For example, it takes the same amount of work to sell a home for one million dollars as it does to sell a home for ten million dollars – indeed, it often takes more work to sell lower priced homes than mega-million-dollar homes. So please, never pay ten times as much because your home is worth ten times as much. I have seen agents charge sellers a quarter of a million dollars to sell a home. But those agents would have accepted a hundred thousand dollars to sell the same home – if only the owners had asked! There can rarely be any justification for charging a quarter of a million dollars to sell a home.
JUSTIFICATION. And that brings me to my most important point about paying commission to an agent: Can the agent justify their amount of commission?
Here are some points you must consider.
Do you believe the price you got was due to the agent? In other words, without this agent, would you have got a lower price?
The best agents pay for themselves. For example, because of their great negotiation skills that we mentioned earlier, an agent may get you, say, an extra twenty-five thousand dollars for your home. In such a case, paying a commission of fifteen thousand dollars is justifiable.
But if the agent has only done what most agents could have done, that agent should not be charging you any more than the cheapest agent in the district.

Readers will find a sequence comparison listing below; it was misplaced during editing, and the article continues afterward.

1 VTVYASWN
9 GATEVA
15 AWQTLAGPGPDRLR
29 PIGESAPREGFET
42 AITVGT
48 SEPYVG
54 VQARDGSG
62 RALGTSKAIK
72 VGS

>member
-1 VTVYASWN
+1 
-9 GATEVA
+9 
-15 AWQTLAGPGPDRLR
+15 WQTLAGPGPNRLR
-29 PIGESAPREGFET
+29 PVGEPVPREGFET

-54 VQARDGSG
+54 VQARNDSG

There are two reasons you employ an agent: First, to find you a buyer and second, to persuade that buyer to pay their maximum.
The first point, finding a buyer, is the easy part. It’s the second point where the agent really gets tested. And this is where you need an agent who is skilled at negotiation.
How do you know which agents are great negotiators, as they all claim to be great negotiators?
The first point you need to ask yourself is: Has the agent said anything that impresses you that they have great negotiation skills? Or, has the agent just trotted out lines used by most agents? Such as: “We have to see what the market says.” Or, “It’s only worth what a buyer will pay.” The truth is that your home is worth what a good negotiator can PERSUADE a buyer to pay.
Research shows that most homes are undersold. Most buyers freely admit they would have paid more. When asked why they didn’t pay more, they will say something such as, “We thought we would try an offer and we were surprised it was accepted.”
If you are selling your home, remember this: If buyers want your home, really want it and really love it, most will pay “your price” – if your agent is a good negotiator.
Only a good negotiator can truly justify their commission because they sell your home for a higher price than anyone else could sell it thereby covering the cost of their commission.
Please remember something else: The best agent to sell your home is not necessarily the agent who sells the most homes and it’s rarely the agent who does the most advertising. The best agent to sell your home is the agent who can get you the best price. In other words, the best agent is the best negotiator. If you find such an agent, a commission of 2.5 or three per cent could be great value. Conversely, if the agent is a poor negotiator, a fee of one per cent is far too much.
Here is the bottom line: The best agent is the one who puts the most money in your pocket.